To get access to this new innovation cycle in security, you generally have to go early and partner with a manager that knows the space deeply with a track record in security. Only a few security companies in each megacycle typically go public - such as Palo Alto Networks and Crowdstrike from the cloud era of the 2010s - making manager selection crucial. Exits are not limited by IPO prospects, as even in the gloomy M&A markets of today, big transactions suggest that the top public security companies will continue to partner with startups to grow their platforms to protect against new attacks. 

It is clear that a new generation of cyber defense must be built, as tools for malicious actors evolve in parallel, presenting opportunities for VCs that can identify the right sub-sectors and founders.

3. Finding niches in private credit

Whenever people say anything is in a golden age, investors should be cautious (and perhaps remember what happened to King Midas). 

While the rising cost of capital and banks pulling back on lending has supported private credit origination, investors still must be selective. Money has been pouring into semi-liquid business development company (BDC) strategies, which purchase illiquid underlyings. Because of the nature of these structures, capital must be put to work quickly, making these funds “forced lenders”. To maximize efficiency, they typically must focus on large deals so the balance sheet can be fully invested in the shortest amount of time. This does not allow as much room for careful selection as a drawdown fund structure.

At the larger, direct lending end of the market, we see relatively tight spreads, high leverage levels to compensate for this, and loose covenants, all driven by fierce competition.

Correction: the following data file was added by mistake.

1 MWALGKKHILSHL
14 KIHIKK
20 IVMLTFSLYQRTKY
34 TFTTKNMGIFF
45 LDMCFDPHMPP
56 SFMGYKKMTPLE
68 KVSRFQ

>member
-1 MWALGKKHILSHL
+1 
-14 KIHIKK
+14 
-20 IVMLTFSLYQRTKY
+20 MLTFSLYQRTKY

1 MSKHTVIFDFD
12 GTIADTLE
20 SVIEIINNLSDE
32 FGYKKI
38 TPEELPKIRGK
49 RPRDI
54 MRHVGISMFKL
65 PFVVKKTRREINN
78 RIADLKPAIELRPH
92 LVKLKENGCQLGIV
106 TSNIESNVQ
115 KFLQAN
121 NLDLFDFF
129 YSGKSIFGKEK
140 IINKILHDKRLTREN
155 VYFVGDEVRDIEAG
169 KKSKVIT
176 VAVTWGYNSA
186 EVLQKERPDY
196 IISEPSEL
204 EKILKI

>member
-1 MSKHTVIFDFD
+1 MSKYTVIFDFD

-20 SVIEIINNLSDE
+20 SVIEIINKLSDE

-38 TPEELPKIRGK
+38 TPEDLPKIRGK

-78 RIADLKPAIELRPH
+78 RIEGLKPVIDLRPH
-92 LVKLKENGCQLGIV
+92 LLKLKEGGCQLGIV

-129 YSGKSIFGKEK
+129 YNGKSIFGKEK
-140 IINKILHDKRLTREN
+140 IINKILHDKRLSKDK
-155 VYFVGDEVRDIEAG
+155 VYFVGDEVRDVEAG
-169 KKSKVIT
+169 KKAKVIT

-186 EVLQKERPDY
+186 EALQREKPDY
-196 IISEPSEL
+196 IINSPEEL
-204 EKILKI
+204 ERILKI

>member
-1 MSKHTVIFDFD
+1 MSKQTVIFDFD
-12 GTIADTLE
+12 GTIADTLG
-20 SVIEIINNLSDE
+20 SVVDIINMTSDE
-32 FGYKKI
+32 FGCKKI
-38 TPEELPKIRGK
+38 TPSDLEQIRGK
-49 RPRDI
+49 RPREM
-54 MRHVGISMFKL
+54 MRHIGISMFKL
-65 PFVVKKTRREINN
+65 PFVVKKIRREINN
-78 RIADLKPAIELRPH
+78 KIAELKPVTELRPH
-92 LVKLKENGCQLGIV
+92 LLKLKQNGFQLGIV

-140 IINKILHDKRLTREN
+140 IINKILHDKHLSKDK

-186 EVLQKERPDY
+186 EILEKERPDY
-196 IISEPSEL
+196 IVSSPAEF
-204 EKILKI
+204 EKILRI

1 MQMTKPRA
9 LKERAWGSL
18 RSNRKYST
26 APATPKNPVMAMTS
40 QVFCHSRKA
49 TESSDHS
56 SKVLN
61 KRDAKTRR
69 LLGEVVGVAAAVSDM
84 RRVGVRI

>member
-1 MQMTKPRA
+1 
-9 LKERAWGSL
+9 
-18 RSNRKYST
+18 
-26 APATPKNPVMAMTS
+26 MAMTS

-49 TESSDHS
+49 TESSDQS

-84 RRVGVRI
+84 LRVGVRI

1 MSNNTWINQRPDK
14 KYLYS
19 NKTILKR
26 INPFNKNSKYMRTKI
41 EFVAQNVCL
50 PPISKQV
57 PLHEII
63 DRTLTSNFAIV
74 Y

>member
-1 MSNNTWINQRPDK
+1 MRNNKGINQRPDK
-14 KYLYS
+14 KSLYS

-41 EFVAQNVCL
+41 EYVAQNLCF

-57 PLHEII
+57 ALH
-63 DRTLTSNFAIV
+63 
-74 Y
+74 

At the smaller end of the market, the story is very different. Spreads are elevated, meaning less need for leverage and the ability to include tighter covenants (see table below). Smaller loans means smaller managers, which we favor in this market, specifically lenders that specialize in their niches and have experience and comfort working with (technically) slightly higher-risk companies.

We say technically, because lower debt levels mitigate some of the risk of lending to smaller companies, while large, syndicated borrowers tend to have much higher existing leverage levels. 

Unlike in public corporate finance, where a “maturity wall” is certainly a shorter-term risk, only 10-15% of private direct loans mature in the next two years. This reduces some of the risk of high leverage levels, though companies are still exposed to shocks to sales, margins, or cost of capital that could impair their ability to meet obligations. 

We favor a scalpel approach rather than a shotgun one in private credit, with a surgical focus on places where banks have clearly stepped back (but where beliefs in a golden age of private credit have not turned substance into glitter).

To discuss any of these potential opportunities (or any other in the broader private markets universe), get in touch. We love dialog with the RIA community. ICYMI: This is the third of our three outlooks for 2024 and beyond: check out part one (the big picture) and part two (macro drivers).

Endnotes

  1. Crunchbase data from www.crunchbase.com.

Important disclosures

Lonsdale Investment Management, LLC (the “Firm”) is a wholly-owned subsidiary of Opto Investments, Inc. and is an SEC-registered investment advisor. Registration with the SEC does not imply a certain level of skill or training. SEC registration does not mean the SEC has approved of the services of the investment adviser.